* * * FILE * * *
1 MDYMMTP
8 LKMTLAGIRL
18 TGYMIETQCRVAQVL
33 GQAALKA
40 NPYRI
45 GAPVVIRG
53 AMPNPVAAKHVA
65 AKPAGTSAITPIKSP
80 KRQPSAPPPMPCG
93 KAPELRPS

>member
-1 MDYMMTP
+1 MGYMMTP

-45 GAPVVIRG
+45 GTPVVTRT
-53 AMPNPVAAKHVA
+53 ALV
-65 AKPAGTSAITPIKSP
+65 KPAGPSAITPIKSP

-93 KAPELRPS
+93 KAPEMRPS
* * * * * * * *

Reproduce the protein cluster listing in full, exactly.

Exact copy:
1 MDYMMTP
8 LKMTLAGIRL
18 TGYMIETQCRVAQVL
33 GQAALKA
40 NPYRI
45 GAPVVIRG
53 AMPNPVAAKHVA
65 AKPAGTSAITPIKSP
80 KRQPSAPPPMPCG
93 KAPELRPS

>member
-1 MDYMMTP
+1 MGYMMTP

-45 GAPVVIRG
+45 GTPVVTRT
-53 AMPNPVAAKHVA
+53 ALV
-65 AKPAGTSAITPIKSP
+65 KPAGPSAITPIKSP

-93 KAPELRPS
+93 KAPEMRPS